IONIA — Alex Courts noticed the price of eggs starting to rise last fall.
Courts, the general manager of Ken’s Farm Market in Ionia, wasn’t alarmed at the time — but that changed.
“Once (prices) get to a certain point, which is really the highest we’ve ever seen — sometime in the mid-to-late fall of (2022) — that’s when I was like, ‘OK, this is a little bit out of the ordinary,’” Courts said.
According to the U.S. Bureau of Labor Statistics Consumer Price Index, the average price for a dozen Grade A eggs in the U.S. was $4.25 in December 2022 compared to $1.79 in December 2021. That’s an increase of about 237 percent.
Why are prices so high? It’s a toss-up between higher production costs and an avian flu outbreak. The U.S. Department of Agriculture reports more than 43 million egg-laying hens died since the beginning of the outbreak in February 2022.
Nancy Barr, executive director of Michigan Allied Poultry Industries, said there are “numerous variables” affecting the price of eggs in Michigan. She said farmers don’t set the price — they sell their eggs on an open market, with prices changing daily.
“(Impacts on the market) include inflation, supply chain and employment costs, which impact everyone,” she said, adding Michigan egg farmers are highly sensitive to the cost of fuel prices, as well, which directly impacts the cost of feed and packaging.
“On the other side, eggs are still the lowest-cost protein Americans can buy, and budget-conscious consumers who are seeing big spikes in beef are choosing to buy eggs, increasing demand in grocery stores statewide.”
Barr said the health and welfare of birds in farmers’ care is of the utmost importance.
“Avian flu killed more than 40 million egg-laying hens in the U.S. during 2022, and while Michigan farmers avoided a large outbreak, our farmers continue to be vigilant with preventative biosecurity tactics,” Barr said. “These health and safety protocols also contribute to increasing prices.”
And then, there’s the shift to producing cage-free eggs — which is more expensive.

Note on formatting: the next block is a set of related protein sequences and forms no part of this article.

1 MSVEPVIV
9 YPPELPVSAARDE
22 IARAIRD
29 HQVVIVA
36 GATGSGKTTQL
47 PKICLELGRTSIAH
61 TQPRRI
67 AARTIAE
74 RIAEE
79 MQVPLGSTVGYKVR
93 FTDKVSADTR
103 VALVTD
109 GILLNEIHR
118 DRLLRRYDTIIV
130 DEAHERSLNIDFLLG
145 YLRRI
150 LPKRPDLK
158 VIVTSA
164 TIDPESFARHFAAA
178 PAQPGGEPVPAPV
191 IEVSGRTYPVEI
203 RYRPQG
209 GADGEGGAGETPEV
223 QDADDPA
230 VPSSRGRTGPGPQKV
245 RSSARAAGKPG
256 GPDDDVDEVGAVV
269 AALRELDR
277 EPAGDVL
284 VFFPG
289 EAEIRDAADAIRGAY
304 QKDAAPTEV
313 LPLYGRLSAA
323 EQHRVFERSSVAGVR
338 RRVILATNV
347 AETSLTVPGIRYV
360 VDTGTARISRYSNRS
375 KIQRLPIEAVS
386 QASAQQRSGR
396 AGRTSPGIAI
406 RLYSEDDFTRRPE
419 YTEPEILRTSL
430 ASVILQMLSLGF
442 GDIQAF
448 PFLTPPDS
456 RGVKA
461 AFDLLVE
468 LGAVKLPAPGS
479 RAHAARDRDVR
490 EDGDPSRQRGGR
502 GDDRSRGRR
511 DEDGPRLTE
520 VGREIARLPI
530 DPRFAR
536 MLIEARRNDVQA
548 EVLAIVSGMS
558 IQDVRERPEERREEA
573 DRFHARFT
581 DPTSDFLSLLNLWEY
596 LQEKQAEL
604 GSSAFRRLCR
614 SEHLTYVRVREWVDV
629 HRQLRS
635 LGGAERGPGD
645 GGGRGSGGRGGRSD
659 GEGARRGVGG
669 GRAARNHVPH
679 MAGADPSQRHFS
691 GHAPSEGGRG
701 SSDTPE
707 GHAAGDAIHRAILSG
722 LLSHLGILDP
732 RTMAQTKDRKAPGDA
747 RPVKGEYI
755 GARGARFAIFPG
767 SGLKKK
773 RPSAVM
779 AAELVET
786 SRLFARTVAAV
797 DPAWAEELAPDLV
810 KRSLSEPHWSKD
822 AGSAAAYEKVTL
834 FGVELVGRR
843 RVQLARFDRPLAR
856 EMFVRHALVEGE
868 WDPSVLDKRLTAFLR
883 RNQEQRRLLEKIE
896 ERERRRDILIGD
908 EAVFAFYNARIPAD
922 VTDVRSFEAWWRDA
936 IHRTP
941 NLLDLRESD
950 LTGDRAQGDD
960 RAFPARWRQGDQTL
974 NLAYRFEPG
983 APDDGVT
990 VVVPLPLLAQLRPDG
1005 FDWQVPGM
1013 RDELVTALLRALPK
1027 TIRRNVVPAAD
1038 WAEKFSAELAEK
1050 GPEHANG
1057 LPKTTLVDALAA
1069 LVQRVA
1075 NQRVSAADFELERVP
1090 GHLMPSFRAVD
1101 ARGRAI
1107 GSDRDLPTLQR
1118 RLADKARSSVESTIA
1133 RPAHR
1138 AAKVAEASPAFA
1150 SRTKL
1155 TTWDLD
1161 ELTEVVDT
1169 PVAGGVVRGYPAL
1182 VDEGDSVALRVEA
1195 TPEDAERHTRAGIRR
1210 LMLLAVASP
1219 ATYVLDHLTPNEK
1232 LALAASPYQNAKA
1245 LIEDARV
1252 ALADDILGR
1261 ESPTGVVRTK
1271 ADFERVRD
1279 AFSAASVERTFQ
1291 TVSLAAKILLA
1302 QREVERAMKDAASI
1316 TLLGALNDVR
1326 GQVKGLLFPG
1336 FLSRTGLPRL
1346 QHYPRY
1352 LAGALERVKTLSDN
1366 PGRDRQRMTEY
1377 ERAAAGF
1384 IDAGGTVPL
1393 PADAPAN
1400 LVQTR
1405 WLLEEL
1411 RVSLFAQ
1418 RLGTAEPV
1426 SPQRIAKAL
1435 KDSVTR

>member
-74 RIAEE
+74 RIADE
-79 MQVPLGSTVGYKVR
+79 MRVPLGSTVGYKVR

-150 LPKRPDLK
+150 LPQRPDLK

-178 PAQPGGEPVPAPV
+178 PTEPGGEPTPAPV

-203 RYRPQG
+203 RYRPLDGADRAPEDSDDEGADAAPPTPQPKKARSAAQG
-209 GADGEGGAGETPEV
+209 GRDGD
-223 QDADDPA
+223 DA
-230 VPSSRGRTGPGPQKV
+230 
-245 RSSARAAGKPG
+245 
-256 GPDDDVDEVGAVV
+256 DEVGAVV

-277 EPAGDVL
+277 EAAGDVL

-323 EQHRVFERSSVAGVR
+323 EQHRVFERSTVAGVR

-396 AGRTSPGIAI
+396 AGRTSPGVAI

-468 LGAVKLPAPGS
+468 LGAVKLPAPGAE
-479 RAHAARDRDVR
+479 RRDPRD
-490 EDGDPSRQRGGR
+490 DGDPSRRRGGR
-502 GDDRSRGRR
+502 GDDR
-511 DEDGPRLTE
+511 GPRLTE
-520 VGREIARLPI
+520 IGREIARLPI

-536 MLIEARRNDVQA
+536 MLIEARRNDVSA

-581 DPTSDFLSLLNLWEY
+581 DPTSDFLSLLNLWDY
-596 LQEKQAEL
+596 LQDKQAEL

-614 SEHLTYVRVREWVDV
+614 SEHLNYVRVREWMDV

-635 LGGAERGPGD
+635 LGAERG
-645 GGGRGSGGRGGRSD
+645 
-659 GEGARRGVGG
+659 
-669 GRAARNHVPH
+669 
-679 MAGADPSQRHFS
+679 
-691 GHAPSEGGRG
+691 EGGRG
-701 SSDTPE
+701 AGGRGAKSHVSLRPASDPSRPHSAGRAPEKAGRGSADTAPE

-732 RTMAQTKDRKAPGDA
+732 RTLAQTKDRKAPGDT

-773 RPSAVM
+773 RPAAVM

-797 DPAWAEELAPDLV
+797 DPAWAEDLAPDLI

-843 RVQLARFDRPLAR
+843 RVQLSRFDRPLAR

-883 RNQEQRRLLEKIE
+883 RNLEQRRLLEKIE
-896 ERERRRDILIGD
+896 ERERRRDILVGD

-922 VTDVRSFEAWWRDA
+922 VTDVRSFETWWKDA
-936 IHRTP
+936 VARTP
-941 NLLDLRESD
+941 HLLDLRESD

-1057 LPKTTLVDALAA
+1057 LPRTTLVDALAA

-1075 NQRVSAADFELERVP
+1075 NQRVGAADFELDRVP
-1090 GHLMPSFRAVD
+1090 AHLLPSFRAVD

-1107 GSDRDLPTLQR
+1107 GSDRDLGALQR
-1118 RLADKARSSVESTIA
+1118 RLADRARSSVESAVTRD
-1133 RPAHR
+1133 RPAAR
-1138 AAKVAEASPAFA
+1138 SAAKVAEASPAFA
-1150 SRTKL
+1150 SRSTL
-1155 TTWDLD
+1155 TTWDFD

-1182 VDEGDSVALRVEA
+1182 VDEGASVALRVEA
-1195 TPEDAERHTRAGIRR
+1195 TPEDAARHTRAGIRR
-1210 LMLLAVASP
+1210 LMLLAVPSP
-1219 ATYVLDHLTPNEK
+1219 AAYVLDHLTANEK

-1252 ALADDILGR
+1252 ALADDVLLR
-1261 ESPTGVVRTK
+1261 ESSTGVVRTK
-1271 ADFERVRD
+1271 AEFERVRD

Ken’s Farm Market in Ionia worried customers would be upset by higher prices. At one point, a large dozen eggs cost $5, Courts said.
“It really stayed that course through the late fall, into the holidays and into the new year,” he said.
The business has found some brands that provide better value, Courts said. They’ve also explored the cage-free egg market, announcing the week of Jan. 9 that cage-free large eggs were available for $3.99 per dozen
“It’s been really good for us, it’s been (good) for our customers and it’s provided a little value for us,” Courts said.
But some Michiganders are tired of waiting for prices to drop. Jamestown Township resident Patricia Kraus told WOOD TV-8 she’s received an influx of requests for eggs after she began raising her own chickens last year.
Kraus told the station she usually sells eggs for $7-$8 per dozen, but said the product is high-quality.
“Farm fresh eggs are … they’re better and they honestly should be more expensive than the ones you find in the store because we know what we feed our chickens; we know that they’re taken care of,” Kraus said.
At least one municipality is considering changing its ordinance to allow residents to keep food-producing pets, including chickens and bees. The city of Zeeland in Ottawa County began exploring the shift after seeing an increase in requests in response to the pandemic and rising prices.
It’s unclear when egg prices will return to normal, but there’s been a dip since the start of 2023.
“I think there’s hope that things will kind of go down from here,” Courts said.